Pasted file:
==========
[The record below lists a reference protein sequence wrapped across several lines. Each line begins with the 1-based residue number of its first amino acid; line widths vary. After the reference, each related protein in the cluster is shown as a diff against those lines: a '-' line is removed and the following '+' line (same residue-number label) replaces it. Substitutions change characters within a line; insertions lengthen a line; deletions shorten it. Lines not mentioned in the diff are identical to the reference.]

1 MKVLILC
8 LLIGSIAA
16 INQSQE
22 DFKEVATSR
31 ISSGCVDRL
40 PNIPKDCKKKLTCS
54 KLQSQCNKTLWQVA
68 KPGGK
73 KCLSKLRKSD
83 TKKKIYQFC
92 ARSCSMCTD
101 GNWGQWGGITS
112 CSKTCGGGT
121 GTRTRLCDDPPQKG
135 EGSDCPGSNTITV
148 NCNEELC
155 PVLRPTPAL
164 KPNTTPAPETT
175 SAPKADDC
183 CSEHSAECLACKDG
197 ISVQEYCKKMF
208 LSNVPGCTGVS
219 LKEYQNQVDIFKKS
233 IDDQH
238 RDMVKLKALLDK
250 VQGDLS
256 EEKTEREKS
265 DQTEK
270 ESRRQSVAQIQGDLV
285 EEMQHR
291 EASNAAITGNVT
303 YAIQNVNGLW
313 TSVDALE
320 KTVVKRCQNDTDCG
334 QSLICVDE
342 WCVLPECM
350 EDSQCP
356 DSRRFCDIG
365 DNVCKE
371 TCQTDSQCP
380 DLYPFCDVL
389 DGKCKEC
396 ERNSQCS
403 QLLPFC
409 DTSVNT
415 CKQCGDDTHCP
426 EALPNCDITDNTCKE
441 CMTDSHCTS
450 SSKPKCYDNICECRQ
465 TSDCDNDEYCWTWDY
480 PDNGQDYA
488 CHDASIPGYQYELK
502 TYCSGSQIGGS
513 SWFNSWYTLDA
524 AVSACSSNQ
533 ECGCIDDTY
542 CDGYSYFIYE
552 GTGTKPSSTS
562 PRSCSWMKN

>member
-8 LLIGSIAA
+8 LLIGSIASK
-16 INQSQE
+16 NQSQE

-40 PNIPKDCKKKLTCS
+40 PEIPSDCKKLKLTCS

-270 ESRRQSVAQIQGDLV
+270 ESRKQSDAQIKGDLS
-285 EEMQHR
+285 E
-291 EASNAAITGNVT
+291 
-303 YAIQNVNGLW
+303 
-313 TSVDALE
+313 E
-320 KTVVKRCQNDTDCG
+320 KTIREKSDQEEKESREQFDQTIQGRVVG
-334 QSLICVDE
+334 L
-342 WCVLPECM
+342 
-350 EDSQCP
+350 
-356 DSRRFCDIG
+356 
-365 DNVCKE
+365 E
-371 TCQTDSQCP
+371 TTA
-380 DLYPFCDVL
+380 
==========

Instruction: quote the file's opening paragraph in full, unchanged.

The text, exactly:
[The record below lists a reference protein sequence wrapped across several lines. Each line begins with the 1-based residue number of its first amino acid; line widths vary. After the reference, each related protein in the cluster is shown as a diff against those lines: a '-' line is removed and the following '+' line (same residue-number label) replaces it. Substitutions change characters within a line; insertions lengthen a line; deletions shorten it. Lines not mentioned in the diff are identical to the reference.]